The increasing availability and use of contextual data mark important developments for social scientists as they open the door to leveraging cross-national public opinion datasets in new and exciting ways. By adding contextual information, researchers can take into account socio-economic and institutional settings and how such contexts affect survey respondents. The importance of context in understanding behavior should not be underestimated: contextual variables are becoming indispensable across the social science disciplines, from economics to education. Sociologists use contextual data to trace the effect of groups and structures on individual outcomes (Erbring and Young, 1979), and political scientists have a long tradition of utilizing contextual data in single country studies of voting (reviewed in ...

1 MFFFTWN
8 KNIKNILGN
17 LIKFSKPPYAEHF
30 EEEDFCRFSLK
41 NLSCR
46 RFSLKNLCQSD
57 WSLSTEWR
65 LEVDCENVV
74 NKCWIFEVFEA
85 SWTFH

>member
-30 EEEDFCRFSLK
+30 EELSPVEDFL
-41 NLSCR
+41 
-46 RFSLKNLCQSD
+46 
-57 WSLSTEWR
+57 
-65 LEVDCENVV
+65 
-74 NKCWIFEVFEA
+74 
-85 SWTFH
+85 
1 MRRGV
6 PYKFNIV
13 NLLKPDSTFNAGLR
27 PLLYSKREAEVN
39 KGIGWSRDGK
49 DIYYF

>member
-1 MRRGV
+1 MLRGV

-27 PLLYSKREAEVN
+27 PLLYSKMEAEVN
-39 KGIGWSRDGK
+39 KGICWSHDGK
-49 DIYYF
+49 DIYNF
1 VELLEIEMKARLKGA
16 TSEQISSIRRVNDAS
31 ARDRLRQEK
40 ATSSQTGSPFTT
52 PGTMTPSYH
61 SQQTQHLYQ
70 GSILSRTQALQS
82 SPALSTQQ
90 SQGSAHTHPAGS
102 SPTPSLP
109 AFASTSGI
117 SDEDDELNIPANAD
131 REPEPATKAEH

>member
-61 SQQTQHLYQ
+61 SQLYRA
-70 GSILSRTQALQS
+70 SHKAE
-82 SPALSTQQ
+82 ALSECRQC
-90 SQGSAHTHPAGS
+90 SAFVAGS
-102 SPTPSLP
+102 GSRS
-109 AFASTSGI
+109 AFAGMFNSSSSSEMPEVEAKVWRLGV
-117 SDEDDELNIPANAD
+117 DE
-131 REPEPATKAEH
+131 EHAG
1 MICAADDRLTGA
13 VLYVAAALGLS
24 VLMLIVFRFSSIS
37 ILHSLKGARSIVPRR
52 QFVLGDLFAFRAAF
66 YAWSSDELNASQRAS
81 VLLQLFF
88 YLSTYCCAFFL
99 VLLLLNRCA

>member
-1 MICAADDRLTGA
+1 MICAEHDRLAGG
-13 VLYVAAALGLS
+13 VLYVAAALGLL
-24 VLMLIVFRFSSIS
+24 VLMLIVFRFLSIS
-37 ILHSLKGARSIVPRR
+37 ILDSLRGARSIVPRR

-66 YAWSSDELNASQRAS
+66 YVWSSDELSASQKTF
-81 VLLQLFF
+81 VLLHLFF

Supplementing Cross-National Survey Data with Contextual Data